Clooney Gets Stuck in Space, Johansson Man-Eats in Venice

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Source: Venice Film Festival via Bloomberg

Sandra Bullock and George Clooney play two endangered astronauts in "Gravity" by Alfonso Cuaron. The movie opened the Venice Film Festival on Sept. 28., 2013.

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Source: Venice Film Festival via Bloomberg

Sandra Bullock and George Clooney play two endangered astronauts in "Gravity" by Alfonso Cuaron. The movie opened the Venice Film Festival on Sept. 28., 2013. Close

Sandra Bullock and George Clooney play two endangered astronauts in "Gravity" by Alfonso Cuaron. The movie opened the... Read More

Source: Venice Film Festival via Bloomberg

George Clooney greets fans before a red-carpet screening at the Venice Film Festival. The actor stars in the 2013 festival's opening movie, "Gravity" by Alfonso Cuaron. Close

George Clooney greets fans before a red-carpet screening at the Venice Film Festival. The actor stars in the 2013... Read More

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Lindsay Lohan and James Deen as Tara and Christian in "The Canyons." The film, written by Bret Easton Ellis, is Deen's non-porn debut. Close

Lindsay Lohan and James Deen as Tara and Christian in "The Canyons." The film, written by Bret Easton Ellis, is Deen's non-porn debut.

Source: IFC Films via Bloomberg

Lindsay Lohan as Tara in Paul Schrader's "The Canyons." The film was shot on a reported $250,000 budget. Close

Lindsay Lohan as Tara in Paul Schrader's "The Canyons." The film was shot on a reported $250,000 budget.

Source: IFC Films via Bloomberg

James Deen and Lindsay Lohan in "The Canyons." The IFC Films release is playing in New York and is available on demand through iTunes, XBox and other digital platforms. Close

James Deen and Lindsay Lohan in "The Canyons." The IFC Films release is playing in New York and is available on... Read More

George Clooney and Sandra Bullock get stranded in outer space, Scarlett Johansson stalks male hitchhikers, and Zac Efron treats wounded President John F. Kennedy in movies premiering at the Venice Film Festival.

Starting tomorrow and ending Sept. 7 on Venice’s Lido island, the world’s oldest film festival has 20 titles competing for the Golden Lion award this year -- including, unusually, a couple of documentaries.

Opening movie “Gravity,” a 3-D science-fiction title, casts Bullock as a medical engineer who’s on her maiden space mission with a seasoned astronaut (Clooney). Their shuttle is wrecked, leaving them cut off from earth and tethered to each other.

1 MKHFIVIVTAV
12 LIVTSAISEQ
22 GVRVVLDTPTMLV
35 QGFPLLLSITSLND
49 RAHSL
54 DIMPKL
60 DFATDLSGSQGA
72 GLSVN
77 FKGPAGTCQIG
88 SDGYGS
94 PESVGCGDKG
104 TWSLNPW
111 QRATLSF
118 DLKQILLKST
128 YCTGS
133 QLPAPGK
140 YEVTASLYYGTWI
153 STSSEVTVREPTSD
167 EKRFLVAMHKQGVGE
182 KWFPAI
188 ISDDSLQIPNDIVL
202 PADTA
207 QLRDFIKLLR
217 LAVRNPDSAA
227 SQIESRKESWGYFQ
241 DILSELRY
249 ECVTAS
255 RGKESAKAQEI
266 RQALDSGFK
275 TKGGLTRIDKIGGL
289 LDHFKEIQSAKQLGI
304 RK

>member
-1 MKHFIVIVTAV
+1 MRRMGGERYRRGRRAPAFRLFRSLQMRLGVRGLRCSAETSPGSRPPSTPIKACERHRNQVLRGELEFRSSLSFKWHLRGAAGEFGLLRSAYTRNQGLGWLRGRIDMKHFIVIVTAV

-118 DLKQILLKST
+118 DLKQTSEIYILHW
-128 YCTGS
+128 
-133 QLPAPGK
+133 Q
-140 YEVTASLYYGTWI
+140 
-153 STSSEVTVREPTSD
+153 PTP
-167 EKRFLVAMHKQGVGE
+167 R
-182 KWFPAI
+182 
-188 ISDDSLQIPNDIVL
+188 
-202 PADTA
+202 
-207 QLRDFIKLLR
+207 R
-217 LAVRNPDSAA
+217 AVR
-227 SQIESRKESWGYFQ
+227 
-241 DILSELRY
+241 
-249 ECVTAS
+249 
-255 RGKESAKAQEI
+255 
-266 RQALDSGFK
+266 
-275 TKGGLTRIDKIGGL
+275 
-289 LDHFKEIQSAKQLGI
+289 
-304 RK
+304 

“It was a very intense experience for Sandra: That I have to admit,” said director Alfonso Cuaron at San Diego’s Comic-Con convention last month, noting that Bullock spent long spells in a narrow cube of LED lights during the shoot.

“Our focus was not the technology: Our focus was the performance. It was the emotional journey and how that was going to be translated,” said Cuaron, known for “Children of Men” (2006) and Mexican road movie “Y Tu Mama Tambien” (2001).

One contender for the Golden Lion is Jonathan Glazer’s “Under the Skin.” It stars Scarlett Johansson as an alluring alien who captures male hitchhikers and has them sliced up and delivered to a corporation that markets human flesh. The movie is adapted from a Michel Faber novel.

Dallas Kennedy

In “Parkland,” also a Venice competitor, Efron plays Jim Carrico -- the first doctor to give President Kennedy emergency care on the day of his assassination. Director Peter Landesman recreates the dramatic circumstances at Dallas’s Parkland Hospital that day; Marcia Gay Harden co-stars.

Other stars poised to head up the red carpet this year: Matt Damon, Tilda Swinton, and Christoph Waltz for Terry Gilliam’s “The Zero Theorem,” about a computer hacker probing the meaning of human life; and Lindsay Lohan, for “The Canyons” (by “American Gigolo” director Paul Schrader), an erotic thriller about an L.A. rich kid who turns violent when he discovers that his actress girlfriend is cheating on him. Lohan’s co-star is the real-life porn actor James Deen.

One of the two documentaries vying for the top prize is “The Unknown Known” by Errol Morris, a portrait of former U.S. Defense Secretary Donald Rumsfeld.

Bertolucci, Sakamoto

This year’s main jury is led by director Bernardo Bertolucci (“Last Tango in Paris”) and includes U.S. actress Carrie Fisher and Japanese composer Ryuichi Sakamoto.

Other U.S. movies in the competition are “Joe” (by David Gordon Green), where Nicolas Cage plays an ex-convict who encounters a teenage boy; and “Night Moves” (by Kelly Reichardt and starring Jesse Eisenberg), about three environmentalists who conspire to destroy a hydroelectric dam.

In Stephen Frears’s “Philomena,” also in the official competition, Judi Dench plays an Irish mother searching for the son who was taken away from her when she fell pregnant in her teens.

Screening outside the official contest is a documentary about cyclist Lance Armstrong, and Italian director Ettore Scola’s tribute to fellow filmmaker Federico Fellini.

Muse highlights include Mark Beech on music, George Walden on books and Amanda Gordon’s Scene Last Night.

To contact the writer on the story: Farah Nayeri in Venice, Italy, at farahn@bloomberg.net.

To contact the editor responsible for this story: Manuela Hoelterhoff at mhoelterhoff@bloomberg.net.

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